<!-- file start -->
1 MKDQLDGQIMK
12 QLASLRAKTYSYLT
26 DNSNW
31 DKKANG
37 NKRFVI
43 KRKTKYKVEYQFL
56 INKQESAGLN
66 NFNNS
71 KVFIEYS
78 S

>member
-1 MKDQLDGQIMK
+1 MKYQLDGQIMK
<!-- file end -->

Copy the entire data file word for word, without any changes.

1 MKDQLDGQIMK
12 QLASLRAKTYSYLT
26 DNSNW
31 DKKANG
37 NKRFVI
43 KRKTKYKVEYQFL
56 INKQESAGLN
66 NFNNS
71 KVFIEYS
78 S

>member
-1 MKDQLDGQIMK
+1 MKYQLDGQIMK